The character and size of an ET signal will shape the approach to treating the signal content. Say that we're on the receiving end of a beacon with a message of less than a hundred kilobytes repeating every 10 seconds or so. That could be handled without too many precautions, Carrigan said.
But for some SETIologists, there is the hoped for prospect of tapping into some type of galactic Library of Congress. Carrigan notes that a signal from the stars will have to provide some attractive "advertisement" or lure to enlist the help of a host. Almost certainly, he adds, actual messages will have gone through some sort of compression.
"The signal will have to carry the compression decoding algorithms embedded in the message. On a first level it is to the advantage of the sender to have the compression algorithm totally clear," Carrigan said. The message size can easily be so large that the underlying intent of the message would not be apparent, he said.
Striking the motherlode of SETI speak, however, could cause an overload -- an inability on our end to handle oodles of information. "Even an advanced civilization might have to draw the line somewhere on the scale of message transmission," Carrigan pointed out.
Yet even a beacon could point to a signal in a different wavelength band where a message was coming in. "A message should be approached with great care. It may be extremely dangerous," Carrigan warns. "Put simply, the receiver needs virus protection."
Code of behavior
Ultimately, what may be needed is a protocol similar to the one for biological contamination of a probe returning from space -- like that discussed in handling surface materials brought back from Mars. The prospect of a virulent microbe from Mars doing damage to Earth's ecosystem cannot be dismissed.
Those engaged in SETI work have already hammered out a protocol to follow if any ET signal is detected. But that code of behavior is more meant to avoid public relation problems if a signal is announced prematurely, Carrigan said.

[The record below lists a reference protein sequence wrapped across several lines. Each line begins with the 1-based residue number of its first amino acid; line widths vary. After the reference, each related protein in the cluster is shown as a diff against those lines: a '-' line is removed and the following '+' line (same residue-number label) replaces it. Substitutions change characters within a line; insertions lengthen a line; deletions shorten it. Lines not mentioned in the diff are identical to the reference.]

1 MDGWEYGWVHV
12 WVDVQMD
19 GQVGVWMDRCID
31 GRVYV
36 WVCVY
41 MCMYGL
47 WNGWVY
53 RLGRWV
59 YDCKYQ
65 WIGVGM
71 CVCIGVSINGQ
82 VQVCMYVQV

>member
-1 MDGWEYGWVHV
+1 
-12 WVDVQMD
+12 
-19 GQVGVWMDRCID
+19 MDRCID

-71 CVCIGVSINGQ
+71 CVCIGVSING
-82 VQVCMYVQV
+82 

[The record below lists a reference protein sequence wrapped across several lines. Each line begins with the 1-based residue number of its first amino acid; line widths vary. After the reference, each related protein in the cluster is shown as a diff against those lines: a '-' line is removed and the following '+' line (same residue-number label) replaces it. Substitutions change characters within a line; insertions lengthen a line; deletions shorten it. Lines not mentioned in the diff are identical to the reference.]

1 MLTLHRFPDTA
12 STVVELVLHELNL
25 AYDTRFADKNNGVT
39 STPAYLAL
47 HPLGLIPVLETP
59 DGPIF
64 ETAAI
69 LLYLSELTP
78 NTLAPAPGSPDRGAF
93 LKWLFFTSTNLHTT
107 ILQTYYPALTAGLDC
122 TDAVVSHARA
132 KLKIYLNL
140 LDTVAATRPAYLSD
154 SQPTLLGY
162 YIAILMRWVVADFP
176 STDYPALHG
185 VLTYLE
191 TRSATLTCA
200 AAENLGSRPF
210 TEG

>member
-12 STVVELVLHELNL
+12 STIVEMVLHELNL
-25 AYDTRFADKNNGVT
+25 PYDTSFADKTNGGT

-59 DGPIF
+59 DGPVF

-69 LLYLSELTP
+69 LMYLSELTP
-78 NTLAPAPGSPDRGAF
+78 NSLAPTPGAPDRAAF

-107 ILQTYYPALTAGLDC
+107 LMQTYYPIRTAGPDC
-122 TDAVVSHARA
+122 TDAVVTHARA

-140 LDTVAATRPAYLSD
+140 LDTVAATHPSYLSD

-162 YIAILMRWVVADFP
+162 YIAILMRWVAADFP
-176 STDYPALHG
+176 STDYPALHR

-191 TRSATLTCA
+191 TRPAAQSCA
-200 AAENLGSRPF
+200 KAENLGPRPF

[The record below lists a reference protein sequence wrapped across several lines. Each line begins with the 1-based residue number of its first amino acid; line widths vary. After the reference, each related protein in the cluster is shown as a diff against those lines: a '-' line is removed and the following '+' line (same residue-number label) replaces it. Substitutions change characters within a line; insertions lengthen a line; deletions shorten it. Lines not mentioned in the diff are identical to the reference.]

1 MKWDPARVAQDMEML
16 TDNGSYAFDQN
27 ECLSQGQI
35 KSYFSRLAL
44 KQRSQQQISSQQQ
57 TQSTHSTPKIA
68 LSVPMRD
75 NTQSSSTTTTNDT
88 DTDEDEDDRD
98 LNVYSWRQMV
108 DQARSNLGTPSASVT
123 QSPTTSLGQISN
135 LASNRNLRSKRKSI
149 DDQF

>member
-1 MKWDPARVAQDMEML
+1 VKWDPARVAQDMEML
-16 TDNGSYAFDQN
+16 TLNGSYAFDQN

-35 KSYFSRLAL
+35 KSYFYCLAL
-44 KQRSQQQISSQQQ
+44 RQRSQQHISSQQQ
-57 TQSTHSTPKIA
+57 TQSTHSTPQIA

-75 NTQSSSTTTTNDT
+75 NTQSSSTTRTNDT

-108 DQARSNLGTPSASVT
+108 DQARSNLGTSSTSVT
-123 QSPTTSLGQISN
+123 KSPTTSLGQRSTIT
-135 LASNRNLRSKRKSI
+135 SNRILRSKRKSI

"The possibility of a malevolent SETI Hacker signal must be assessed and protective measures should be put in place prior to the receipt of any real signals," Carrigan advises.
Look at the big picture
Is there a serious "threat" here?
"I think Carrigan makes an interesting suggestion. I don't think that there's much to worry about, however," said Seth Shostak, Senior Astronomer at the SETI Institute in Mountain View, California.
To begin with, Shostak said, all radio SETI experiments "average" incoming signals for seconds or even minutes. This means that any high information-content message is smoothed away...and lost, he said.
"No need to worry about alien viruses infecting our machinery," Shostak added, "because this signal averaging is like a microbe filter, screening them out!" For optical SETI experiments -- looking for flashes of laser-carried chatter from ET -- this is less true, as these searches could, in principle, rather easily record a large series of "ones and zeroes" that might be sent our way on a beam of light, Shostak told SPACE.com .
Shostak said that you've got to look at the big picture.
"I don't think that, given the likely -- and large -- difference in technological level between transmitting extraterrestrials and us, that we would be suitable targets for either malicious infections or attempts to 'beam themselves here,'" Shostak said.